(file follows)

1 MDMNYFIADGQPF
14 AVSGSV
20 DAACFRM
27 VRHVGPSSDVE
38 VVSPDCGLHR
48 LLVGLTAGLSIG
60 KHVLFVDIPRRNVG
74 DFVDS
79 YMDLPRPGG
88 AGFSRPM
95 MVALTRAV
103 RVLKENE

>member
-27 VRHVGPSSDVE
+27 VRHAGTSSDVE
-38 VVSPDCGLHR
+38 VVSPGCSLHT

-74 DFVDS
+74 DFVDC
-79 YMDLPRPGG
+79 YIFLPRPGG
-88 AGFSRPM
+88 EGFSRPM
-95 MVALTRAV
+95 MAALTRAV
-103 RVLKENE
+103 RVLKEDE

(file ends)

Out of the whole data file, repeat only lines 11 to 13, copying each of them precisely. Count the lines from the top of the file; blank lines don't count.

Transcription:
95 MVALTRAV
103 RVLKENE

>member